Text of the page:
## Sir Andrew Wiles smacks down unethical use of mathematics for profit

My buddy Jordan Ellenberg sent me this link to an article which covered Sir Andrew Wiles’ comments at a the opening of the Andrew Wiles Building, a housing complex for math nerds in Oxford. From the article:

Wiles claimed that the abuse of mathematics during the global financial meltdown in 2009, particularly by banks’ manipulation of complex derivatives, had tarnished his chosen subject’s reputation.

He explained that scientists used to worry about the ethical repercussions of their work and that mathematics research, which used to be removed from day-to-day life, has diverged “towards goals that you might not believe in”.

At one point Wiles said the following, which is music to my ears coming from a powerful mathematician:

One has to be aware now that mathematics can be misused and that we have to protect its good name.

Two things.

First, maybe I should invite Wiles to be on my panel of mathematicians for investigating public math models. I originally thought this should be run under the auspices of a society such as the AMS but after talking to some people I’ve given up on that and just want it to be independent.

Second, the Andrew Wiles building was evidently paid for primarily by Landon Clay, who also founded the Clay Institute and was the CEO of Eaton Vance, which an investment management firm which provides its clients with wealth management tools and advice. I’m wondering if that kind of mathematical tool was in Wiles’ mind when he made his speech, and if so, how it went over. Certainly in my experience, wealth management tools are definitely in the “weapons of math destruction” toolbox.

Er, remember nuclear weapons? The use of math has the same moral conundrums of any science-based technology. Maybe the more realistic way to approach this is to stress the moral/political education of the people being trained in STEM fields (mathematicians are fairly liberal to progressive, engineers not as much). Put another, the issue is as much democracy as it is the application of any particular technology.

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From what I saw, the manipulation in the derivative markets in 2008 and 2009 was more legal (taking advantage of document terms and conditions, and lobbying) than mathematical. There weren’t many traders who understood the guts of the models anyway, they only saw the outputs.

I definitely agree with your “weapons of math destruction” comment, but I think the models are used to justify the risk after the fact, rather than to analyze risk properly ahead of time.

If someone is using math to stretch the truth when they are selling something the incentives are more to blame as the math is, at least in my mind. It would seem strange to me, for example, that someone would look at the financial crisis and think Ito’s lemma had been tarnished rather than thinking the reputation of Black-Scholes had been tarnished.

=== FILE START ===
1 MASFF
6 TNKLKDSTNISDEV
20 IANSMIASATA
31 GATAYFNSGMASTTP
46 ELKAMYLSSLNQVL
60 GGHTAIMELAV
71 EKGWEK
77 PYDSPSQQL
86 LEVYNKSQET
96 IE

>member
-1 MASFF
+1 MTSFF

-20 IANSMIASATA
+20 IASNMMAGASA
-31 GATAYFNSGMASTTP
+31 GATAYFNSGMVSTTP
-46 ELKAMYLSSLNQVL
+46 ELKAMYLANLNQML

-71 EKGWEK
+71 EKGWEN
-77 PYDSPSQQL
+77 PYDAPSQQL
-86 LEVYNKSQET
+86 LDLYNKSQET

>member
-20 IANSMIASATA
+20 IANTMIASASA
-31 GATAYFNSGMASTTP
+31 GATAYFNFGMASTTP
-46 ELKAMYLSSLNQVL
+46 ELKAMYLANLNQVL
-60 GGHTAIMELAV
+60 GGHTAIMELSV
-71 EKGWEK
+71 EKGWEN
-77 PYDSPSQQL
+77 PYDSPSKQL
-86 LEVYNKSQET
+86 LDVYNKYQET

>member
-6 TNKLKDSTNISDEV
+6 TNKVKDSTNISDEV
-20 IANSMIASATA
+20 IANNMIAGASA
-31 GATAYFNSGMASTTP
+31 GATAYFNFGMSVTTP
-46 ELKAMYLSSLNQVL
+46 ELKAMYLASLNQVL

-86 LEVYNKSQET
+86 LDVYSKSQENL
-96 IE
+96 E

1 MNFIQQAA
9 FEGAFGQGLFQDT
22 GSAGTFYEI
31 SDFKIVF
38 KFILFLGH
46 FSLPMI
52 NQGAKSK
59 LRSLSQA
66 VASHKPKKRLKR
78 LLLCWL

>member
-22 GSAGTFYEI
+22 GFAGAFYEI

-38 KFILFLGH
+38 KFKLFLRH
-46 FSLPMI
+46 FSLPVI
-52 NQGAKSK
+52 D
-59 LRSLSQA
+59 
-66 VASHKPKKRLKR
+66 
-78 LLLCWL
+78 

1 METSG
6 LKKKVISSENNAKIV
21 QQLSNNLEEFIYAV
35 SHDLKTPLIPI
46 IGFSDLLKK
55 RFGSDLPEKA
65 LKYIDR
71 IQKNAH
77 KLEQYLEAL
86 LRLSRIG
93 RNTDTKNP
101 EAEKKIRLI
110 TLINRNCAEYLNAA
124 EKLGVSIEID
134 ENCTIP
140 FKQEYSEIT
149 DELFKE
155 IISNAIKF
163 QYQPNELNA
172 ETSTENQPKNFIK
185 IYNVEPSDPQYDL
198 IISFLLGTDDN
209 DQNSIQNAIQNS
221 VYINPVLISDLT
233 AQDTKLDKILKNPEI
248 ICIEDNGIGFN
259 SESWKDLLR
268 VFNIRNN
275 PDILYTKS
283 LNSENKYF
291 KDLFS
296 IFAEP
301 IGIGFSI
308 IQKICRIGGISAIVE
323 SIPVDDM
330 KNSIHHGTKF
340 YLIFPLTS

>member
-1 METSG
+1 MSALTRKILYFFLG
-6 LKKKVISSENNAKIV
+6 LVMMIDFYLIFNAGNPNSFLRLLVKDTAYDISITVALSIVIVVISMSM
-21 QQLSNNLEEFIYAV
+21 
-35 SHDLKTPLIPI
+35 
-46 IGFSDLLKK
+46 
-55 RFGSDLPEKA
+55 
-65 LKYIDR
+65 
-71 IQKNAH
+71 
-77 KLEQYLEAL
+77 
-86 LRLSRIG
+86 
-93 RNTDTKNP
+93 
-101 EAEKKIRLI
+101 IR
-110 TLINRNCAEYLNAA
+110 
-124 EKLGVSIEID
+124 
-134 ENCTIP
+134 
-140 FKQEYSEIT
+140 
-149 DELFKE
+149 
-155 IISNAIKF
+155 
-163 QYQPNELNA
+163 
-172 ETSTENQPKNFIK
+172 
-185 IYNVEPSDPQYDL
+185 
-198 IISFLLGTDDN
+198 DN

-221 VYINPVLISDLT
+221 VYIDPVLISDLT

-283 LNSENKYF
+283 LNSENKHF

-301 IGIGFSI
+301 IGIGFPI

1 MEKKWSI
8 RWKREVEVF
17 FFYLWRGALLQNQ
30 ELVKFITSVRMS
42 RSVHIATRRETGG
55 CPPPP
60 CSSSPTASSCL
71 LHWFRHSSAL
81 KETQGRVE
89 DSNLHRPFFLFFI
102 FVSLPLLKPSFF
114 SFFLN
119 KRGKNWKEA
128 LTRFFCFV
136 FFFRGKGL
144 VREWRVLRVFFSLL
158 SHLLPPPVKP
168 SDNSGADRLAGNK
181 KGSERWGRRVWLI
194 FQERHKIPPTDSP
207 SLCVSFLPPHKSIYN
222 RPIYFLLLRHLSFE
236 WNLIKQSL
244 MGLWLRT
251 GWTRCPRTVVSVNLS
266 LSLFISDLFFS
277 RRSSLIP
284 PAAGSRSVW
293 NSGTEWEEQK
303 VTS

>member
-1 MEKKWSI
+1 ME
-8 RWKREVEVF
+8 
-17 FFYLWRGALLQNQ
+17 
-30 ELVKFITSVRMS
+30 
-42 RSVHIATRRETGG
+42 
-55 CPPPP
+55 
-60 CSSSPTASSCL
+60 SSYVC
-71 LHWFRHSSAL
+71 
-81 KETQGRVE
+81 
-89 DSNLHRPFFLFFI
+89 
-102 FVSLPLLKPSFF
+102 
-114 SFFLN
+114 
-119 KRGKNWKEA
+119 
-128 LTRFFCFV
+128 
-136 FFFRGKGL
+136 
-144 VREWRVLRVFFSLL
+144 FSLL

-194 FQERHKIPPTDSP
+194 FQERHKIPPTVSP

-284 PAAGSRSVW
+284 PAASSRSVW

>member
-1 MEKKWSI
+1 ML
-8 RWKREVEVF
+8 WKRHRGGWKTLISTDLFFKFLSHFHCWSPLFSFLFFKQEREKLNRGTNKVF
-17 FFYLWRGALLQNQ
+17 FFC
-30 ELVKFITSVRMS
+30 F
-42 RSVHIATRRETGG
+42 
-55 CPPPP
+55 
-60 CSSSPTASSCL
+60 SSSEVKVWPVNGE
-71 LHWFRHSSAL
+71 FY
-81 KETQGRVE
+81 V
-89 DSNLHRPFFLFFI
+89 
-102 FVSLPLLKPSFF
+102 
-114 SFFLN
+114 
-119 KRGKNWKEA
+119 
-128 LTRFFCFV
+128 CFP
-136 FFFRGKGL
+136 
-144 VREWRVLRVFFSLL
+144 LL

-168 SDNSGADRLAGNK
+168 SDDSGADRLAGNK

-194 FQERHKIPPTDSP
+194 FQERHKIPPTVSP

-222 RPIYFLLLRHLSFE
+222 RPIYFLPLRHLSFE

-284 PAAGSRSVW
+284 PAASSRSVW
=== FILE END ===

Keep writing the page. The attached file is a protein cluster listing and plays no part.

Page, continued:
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Yay for AW!

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We all know that Sir Andrew digs deep, but this isn’t even deep. There is no way he made those comments irrespective of the building’s financial support.

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Thank for sharing this. It is helpful.

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This shows once more, if it was ever needed, that expertise, experience of even genius in one domain doesn’t translate into the same brilliance in other domains. This is particularly true when the domain of expertise is math and the other domain is by essence “social”.

The Mathbabe is of course a shining exception to this heuristic rule !

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Heuristic rule? Oh no. This is downright first law of thermodynamics, conservation of energy stuff. It’s a mystery Wiles even retains the ability to speak!

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Abuse of mathematics occurs not only to banking. It is also rampant in the manipulation of big data in a growing number of sectors. Insurance, government, retail, etc. I encounter the issues in the context of conceptual and semantic modeling, at the foundation of mathematics.

The assumptions that are baked in into the formal representations of concepts such as “pensioner”, “family with children”, “income” etc. can be far removed from the semantics that people would intuitively associate with these concepts.

At the very least poorly validated formal representations lead to hairy boundary cases, simply due to the inherent variability in large data sets. Companies that want to secure a profit strive to maximise the gap between formal representation and the intuitive understanding of the words used to denote the elements in the formal representation. In government the gap manifests itself in the difference between legislation, which in itself may contain poor representations and subtle ambiguities, and the implementation in data structures and software.

Formal manipulation of “big data” and machine learning techniques can then be used to engineer an outcome that suits a specific group of stakeholders.

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